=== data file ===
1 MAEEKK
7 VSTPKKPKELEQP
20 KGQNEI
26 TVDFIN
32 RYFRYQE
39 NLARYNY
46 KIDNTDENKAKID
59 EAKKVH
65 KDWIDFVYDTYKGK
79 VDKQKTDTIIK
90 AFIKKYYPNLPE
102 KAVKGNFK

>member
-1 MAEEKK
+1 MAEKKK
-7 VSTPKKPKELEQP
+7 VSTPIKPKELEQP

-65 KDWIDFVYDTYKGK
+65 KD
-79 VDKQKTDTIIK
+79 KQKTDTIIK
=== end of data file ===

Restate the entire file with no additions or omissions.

1 MAEEKK
7 VSTPKKPKELEQP
20 KGQNEI
26 TVDFIN
32 RYFRYQE
39 NLARYNY
46 KIDNTDENKAKID
59 EAKKVH
65 KDWIDFVYDTYKGK
79 VDKQKTDTIIK
90 AFIKKYYPNLPE
102 KAVKGNFK

>member
-1 MAEEKK
+1 MAEKKK
-7 VSTPKKPKELEQP
+7 VSTPIKPKELEQP

-65 KDWIDFVYDTYKGK
+65 KD
-79 VDKQKTDTIIK
+79 KQKTDTIIK